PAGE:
While quality time in personal relationships is primarily expressed through focused attention, quality time that expresses appreciation in the workplace can take on different forms. Within a professional context, this may include hanging out together as colleagues, working on tasks together collegially, or shared experiences that deepen team relationships.
Acts of Service
When demonstrating appreciation through acts of service in the workplace, there are important conditions to meet for the act to be valued by the recipient. The employee should first be asked if he or she wants assistance, and then the service should be completed in the way the recipient wants it done. The coworker lending a hand should define how much time he or she has to offer, and should avoid repeatedly rescuing a colleague who is underperforming so that the act of service is viewed positively by all.
As a love language, words of affirmation are usually a private exchange between two individuals, but in professional relationships, words of affirmation may also be communicated in group contexts. Public, verbalized appreciation of employees in a team meeting, in front of customers, or at an awards ceremony, is often an effective way of valuing employees for their work. Written communication through email and texting is also used significantly in work-based relationships.
In personal relationships, gifts tend to be tangible objects, often given in celebration of a special occasion such as a birthday or anniversary. For those who value tangible gifts as their primary love language, the uniqueness, sentimental character, and price or value of the gift are often significant factors.
Tangible gifts in the workplace are less about the gift itself and more about the thought behind it — that the giver knows what is valued by the recipient or what hobbies or special interests they have. These gifts are also more commonly related to experiences — movie tickets, gift certificates for restaurants, or shopping gift cards. Additionally, one of the most common expressions of gift-giving in the workplace is through food — bringing bagels or donuts to share at the office, buying pizza for lunch, bringing in a homemade dessert, or picking up a coworker’s favorite coffee drink.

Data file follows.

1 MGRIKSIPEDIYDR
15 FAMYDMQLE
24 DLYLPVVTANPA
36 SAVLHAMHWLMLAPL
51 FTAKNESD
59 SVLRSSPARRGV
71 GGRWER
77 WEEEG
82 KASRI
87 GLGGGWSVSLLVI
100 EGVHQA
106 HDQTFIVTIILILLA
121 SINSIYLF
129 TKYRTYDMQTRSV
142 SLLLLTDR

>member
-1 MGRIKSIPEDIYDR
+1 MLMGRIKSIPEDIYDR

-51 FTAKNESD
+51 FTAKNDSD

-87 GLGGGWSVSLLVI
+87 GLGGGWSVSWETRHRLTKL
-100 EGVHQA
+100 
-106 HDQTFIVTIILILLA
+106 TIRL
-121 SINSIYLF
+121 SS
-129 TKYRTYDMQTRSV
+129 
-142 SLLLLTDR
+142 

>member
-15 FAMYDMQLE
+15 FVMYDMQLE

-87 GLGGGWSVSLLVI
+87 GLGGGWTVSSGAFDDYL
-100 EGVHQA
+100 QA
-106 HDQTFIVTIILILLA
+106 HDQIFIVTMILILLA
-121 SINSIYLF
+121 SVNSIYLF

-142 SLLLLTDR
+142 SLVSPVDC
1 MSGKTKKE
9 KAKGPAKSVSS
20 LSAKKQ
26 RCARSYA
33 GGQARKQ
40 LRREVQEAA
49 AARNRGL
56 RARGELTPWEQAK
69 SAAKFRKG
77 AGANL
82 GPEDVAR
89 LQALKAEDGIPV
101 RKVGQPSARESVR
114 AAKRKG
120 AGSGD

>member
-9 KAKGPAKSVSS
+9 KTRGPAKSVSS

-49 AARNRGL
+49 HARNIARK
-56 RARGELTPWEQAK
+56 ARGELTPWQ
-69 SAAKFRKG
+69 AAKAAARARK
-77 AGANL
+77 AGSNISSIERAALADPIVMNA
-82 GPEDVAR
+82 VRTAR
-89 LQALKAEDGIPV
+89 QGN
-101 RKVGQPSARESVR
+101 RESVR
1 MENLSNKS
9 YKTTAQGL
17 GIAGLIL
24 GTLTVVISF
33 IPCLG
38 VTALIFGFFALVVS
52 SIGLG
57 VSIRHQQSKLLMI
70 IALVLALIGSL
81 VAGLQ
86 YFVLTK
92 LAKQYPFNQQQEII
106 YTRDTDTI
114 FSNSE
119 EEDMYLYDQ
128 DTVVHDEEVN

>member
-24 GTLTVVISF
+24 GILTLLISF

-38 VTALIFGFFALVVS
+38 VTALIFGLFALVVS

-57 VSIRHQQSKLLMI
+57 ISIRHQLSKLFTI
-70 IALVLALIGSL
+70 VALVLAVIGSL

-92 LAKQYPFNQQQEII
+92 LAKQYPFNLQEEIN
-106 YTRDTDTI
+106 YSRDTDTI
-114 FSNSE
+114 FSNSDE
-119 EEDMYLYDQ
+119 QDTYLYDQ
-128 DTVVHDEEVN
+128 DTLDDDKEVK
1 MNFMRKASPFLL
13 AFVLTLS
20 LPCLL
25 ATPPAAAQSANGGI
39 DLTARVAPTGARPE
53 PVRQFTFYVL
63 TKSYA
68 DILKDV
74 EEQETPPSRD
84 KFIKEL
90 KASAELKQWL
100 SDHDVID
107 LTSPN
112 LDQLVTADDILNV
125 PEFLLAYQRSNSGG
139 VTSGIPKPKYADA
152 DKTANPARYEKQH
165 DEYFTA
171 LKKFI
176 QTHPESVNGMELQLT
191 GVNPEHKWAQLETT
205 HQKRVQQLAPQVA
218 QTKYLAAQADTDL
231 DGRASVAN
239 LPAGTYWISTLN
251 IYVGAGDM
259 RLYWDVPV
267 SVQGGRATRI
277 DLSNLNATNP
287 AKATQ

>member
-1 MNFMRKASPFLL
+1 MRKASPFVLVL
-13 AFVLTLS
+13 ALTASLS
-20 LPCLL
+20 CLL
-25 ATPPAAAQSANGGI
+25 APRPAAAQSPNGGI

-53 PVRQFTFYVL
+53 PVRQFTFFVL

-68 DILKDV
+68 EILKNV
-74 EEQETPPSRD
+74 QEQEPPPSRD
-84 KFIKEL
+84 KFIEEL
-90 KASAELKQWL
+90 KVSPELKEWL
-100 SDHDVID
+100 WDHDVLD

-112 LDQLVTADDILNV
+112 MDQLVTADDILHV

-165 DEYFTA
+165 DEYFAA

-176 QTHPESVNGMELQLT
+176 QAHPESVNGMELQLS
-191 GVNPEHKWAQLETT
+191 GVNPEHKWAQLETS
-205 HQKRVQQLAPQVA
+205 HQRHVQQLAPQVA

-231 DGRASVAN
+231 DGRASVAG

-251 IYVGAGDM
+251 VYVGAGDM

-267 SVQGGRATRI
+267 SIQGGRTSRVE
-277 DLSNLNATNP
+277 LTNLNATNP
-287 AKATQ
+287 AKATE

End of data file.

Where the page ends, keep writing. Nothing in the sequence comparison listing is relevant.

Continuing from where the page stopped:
An Individualized Approach
Each person has their own preferred language of appreciation within the workplace. And within each language, there are specific actions that are valued more or less by that individual. The good news is that all of these actions of appreciation are either completely free or involve only a nominal cost. They key is to be able to use the right action with the right person, at the right time, and with a genuine spirit of appreciation.
When actions of appreciation hit the target, team members are effectively encouraged and the team is solidified and strengthened as a whole. Appreciation that is effectively communicated transforms the workplace, creating an environment in which employees and ministry workers can thrive and will look forward to longevity with a company, instead of looking for the door.
Paul White is the co-author of 5 Languages of Appreciation in the Workplace Copyright © 2011 by Paul White, Ph.D., used with permission.